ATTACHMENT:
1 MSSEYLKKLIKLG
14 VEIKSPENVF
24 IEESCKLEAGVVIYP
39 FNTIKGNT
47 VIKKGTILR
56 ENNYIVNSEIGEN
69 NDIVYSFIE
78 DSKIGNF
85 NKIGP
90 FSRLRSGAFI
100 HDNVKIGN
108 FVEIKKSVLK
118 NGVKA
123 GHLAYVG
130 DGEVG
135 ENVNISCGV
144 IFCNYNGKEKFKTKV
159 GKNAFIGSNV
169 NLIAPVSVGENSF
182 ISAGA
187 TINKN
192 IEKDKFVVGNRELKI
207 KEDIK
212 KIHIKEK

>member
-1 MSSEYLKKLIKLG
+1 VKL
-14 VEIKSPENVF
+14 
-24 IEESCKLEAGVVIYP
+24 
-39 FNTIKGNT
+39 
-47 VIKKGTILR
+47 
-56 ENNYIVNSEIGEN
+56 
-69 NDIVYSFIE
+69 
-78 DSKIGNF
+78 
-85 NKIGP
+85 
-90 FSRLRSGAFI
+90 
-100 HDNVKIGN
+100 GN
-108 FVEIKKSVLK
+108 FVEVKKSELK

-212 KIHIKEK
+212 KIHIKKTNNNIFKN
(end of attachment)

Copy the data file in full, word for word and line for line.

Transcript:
1 MSSEYLKKLIKLG
14 VEIKSPENVF
24 IEESCKLEAGVVIYP
39 FNTIKGNT
47 VIKKGTILR
56 ENNYIVNSEIGEN
69 NDIVYSFIE
78 DSKIGNF
85 NKIGP
90 FSRLRSGAFI
100 HDNVKIGN
108 FVEIKKSVLK
118 NGVKA
123 GHLAYVG
130 DGEVG
135 ENVNISCGV
144 IFCNYNGKEKFKTKV
159 GKNAFIGSNV
169 NLIAPVSVGENSF
182 ISAGA
187 TINKN
192 IEKDKFVVGNRELKI
207 KEDIK
212 KIHIKEK

>member
-1 MSSEYLKKLIKLG
+1 VKL
-14 VEIKSPENVF
+14 
-24 IEESCKLEAGVVIYP
+24 
-39 FNTIKGNT
+39 
-47 VIKKGTILR
+47 
-56 ENNYIVNSEIGEN
+56 
-69 NDIVYSFIE
+69 
-78 DSKIGNF
+78 
-85 NKIGP
+85 
-90 FSRLRSGAFI
+90 
-100 HDNVKIGN
+100 GN
-108 FVEIKKSVLK
+108 FVEVKKSELK

-212 KIHIKEK
+212 KIHIKKTNNNIFKN